Smaller DIY stores `will join forces to survive'

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The Independent Online
THE DO-IT-YOURSELF retail market is set to enter a period of consolidation, with the smaller players expected to join forces to survive the impending economic slowdown, according to an influential report out today.

Verdict, the retail research group, argues that that the latest bout of consolidation in the sector could lead to a three-way merger between Do It All (the troubled chain put up for sale by Boots), Great Mills (controlled by building materials group RMC), and Focus.

Verdict says that as consumer spending slows down, these three small players will need to link up to compete with market leaders B&Q, owned by Kingfisher, and Sainsbury's Homebase.

"There are too many stores for the market. If consolidation does not happen, the weaker players will fall by the wayside," said Verdict chairman Richard Hyman.

A merged entity encompassing Do It All, Great Mills and Focus would have a 7.5 per cent market share and sales of pounds 745m, overtaking Wickes as the third largest DIY chain.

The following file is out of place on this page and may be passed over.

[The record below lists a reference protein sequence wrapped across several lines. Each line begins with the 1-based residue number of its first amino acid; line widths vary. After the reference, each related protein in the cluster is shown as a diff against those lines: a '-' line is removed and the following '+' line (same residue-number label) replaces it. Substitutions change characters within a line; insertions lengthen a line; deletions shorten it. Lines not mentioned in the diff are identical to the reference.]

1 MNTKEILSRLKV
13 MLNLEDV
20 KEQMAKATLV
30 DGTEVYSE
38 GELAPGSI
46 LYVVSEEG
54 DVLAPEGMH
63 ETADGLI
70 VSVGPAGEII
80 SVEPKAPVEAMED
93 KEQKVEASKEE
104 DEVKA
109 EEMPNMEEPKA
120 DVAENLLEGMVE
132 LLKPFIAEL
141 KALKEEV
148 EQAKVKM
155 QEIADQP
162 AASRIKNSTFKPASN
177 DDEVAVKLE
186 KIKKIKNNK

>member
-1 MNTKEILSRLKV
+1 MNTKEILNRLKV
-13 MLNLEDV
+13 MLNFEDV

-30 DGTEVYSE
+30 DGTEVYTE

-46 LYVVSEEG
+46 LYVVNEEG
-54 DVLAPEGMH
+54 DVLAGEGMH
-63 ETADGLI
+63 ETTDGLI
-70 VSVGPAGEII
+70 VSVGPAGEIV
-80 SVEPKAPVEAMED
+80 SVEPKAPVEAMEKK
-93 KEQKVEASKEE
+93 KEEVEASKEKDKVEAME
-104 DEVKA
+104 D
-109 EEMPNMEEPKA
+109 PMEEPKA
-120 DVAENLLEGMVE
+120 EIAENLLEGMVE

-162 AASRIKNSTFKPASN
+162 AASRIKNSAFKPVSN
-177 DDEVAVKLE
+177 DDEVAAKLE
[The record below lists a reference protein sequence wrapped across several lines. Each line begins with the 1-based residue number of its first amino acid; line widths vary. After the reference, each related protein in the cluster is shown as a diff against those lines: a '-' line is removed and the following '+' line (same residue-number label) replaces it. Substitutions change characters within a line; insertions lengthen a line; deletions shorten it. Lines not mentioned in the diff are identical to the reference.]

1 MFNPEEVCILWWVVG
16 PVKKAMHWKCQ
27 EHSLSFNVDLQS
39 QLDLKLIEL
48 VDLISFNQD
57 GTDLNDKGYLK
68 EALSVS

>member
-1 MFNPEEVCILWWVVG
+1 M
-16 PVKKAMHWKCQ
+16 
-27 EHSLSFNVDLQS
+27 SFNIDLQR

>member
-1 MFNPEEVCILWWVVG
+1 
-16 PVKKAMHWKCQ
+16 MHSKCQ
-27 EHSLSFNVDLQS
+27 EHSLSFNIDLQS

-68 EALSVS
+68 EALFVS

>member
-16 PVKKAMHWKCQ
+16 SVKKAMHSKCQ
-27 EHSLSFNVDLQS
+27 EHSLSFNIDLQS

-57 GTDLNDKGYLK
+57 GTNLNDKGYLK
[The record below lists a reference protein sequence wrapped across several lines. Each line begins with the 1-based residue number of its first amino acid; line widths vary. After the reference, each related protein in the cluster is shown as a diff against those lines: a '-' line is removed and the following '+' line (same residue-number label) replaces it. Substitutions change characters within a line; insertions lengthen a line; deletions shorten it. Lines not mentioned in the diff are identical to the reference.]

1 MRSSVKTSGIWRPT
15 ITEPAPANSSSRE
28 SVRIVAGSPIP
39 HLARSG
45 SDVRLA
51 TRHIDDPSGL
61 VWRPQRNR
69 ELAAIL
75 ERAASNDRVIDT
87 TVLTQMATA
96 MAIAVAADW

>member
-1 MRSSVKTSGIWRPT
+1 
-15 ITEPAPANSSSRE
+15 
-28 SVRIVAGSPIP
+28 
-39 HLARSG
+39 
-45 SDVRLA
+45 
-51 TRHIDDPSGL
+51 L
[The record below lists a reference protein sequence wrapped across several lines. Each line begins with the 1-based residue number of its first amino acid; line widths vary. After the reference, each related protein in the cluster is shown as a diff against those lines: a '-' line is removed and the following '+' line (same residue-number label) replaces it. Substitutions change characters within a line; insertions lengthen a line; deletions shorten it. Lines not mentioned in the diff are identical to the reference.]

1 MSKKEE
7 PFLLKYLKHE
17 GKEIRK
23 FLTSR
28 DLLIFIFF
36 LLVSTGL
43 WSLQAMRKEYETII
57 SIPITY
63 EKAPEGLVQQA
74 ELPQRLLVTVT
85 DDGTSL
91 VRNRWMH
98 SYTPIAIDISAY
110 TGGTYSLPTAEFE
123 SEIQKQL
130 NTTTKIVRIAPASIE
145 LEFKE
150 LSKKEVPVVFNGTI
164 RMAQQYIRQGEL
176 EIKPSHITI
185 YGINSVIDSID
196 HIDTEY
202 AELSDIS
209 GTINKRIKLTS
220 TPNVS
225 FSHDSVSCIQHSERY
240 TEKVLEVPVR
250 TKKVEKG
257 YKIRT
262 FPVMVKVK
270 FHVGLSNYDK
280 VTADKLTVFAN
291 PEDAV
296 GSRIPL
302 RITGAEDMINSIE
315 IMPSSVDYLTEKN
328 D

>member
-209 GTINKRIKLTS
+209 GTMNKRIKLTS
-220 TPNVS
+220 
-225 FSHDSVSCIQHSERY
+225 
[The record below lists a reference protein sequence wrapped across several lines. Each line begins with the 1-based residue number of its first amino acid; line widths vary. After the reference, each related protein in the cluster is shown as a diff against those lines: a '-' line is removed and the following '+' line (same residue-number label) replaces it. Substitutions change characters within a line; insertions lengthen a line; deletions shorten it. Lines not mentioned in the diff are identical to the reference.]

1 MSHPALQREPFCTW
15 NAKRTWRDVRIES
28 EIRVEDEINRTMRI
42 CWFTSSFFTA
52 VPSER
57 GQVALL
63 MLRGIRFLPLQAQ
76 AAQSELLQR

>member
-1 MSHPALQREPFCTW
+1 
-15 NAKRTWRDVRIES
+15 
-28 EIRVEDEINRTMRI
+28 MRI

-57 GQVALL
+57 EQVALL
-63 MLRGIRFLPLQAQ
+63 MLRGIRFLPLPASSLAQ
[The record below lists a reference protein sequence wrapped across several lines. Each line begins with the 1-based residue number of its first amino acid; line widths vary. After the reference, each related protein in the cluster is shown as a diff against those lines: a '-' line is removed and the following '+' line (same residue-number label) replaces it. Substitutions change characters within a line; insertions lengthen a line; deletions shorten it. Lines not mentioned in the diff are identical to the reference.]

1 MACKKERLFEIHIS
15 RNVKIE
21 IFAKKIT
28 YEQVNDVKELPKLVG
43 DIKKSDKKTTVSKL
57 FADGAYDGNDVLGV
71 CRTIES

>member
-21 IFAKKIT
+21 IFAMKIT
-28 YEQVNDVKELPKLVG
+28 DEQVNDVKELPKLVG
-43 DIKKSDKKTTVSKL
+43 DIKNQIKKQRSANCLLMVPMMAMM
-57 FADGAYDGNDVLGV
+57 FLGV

The report shows that the DIY sales remained buoyant last year, posting an increase of 10.4 per cent to pounds 11.7bn - the strongest rise of the 1990s. Verdict warns that growth in 1998 will fall to under 5 per cent, due to the economic slowdown, but sales will still remain at "respectable" levels.

In spite of strong sales growth, the number of superstores continues to fall as chains move to larger shops such as B&Q's Warehouses. "We do not expect superstore numbers to see much growth. What is happening is a qualitative change in favour of larger stores with wider offer of complementary merchandise," Verdict says.

"The DIY sector is pretty robust and will remain so," said Mr Hyman.